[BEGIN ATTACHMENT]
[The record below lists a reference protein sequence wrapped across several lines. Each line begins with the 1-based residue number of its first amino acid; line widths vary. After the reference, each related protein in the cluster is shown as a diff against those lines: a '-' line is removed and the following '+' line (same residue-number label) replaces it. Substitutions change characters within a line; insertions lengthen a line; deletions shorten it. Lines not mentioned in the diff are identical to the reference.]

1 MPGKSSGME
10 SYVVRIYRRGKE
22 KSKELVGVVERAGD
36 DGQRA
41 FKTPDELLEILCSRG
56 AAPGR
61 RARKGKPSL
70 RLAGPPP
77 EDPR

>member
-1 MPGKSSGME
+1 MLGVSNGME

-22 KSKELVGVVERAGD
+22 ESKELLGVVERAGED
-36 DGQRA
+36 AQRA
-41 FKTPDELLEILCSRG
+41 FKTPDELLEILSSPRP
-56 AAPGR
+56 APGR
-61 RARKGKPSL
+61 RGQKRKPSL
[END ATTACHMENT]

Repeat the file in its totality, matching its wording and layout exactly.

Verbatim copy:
[The record below lists a reference protein sequence wrapped across several lines. Each line begins with the 1-based residue number of its first amino acid; line widths vary. After the reference, each related protein in the cluster is shown as a diff against those lines: a '-' line is removed and the following '+' line (same residue-number label) replaces it. Substitutions change characters within a line; insertions lengthen a line; deletions shorten it. Lines not mentioned in the diff are identical to the reference.]

1 MPGKSSGME
10 SYVVRIYRRGKE
22 KSKELVGVVERAGD
36 DGQRA
41 FKTPDELLEILCSRG
56 AAPGR
61 RARKGKPSL
70 RLAGPPP
77 EDPR

>member
-1 MPGKSSGME
+1 MLGVSNGME

-22 KSKELVGVVERAGD
+22 ESKELLGVVERAGED
-36 DGQRA
+36 AQRA
-41 FKTPDELLEILCSRG
+41 FKTPDELLEILSSPRP
-56 AAPGR
+56 APGR
-61 RARKGKPSL
+61 RGQKRKPSL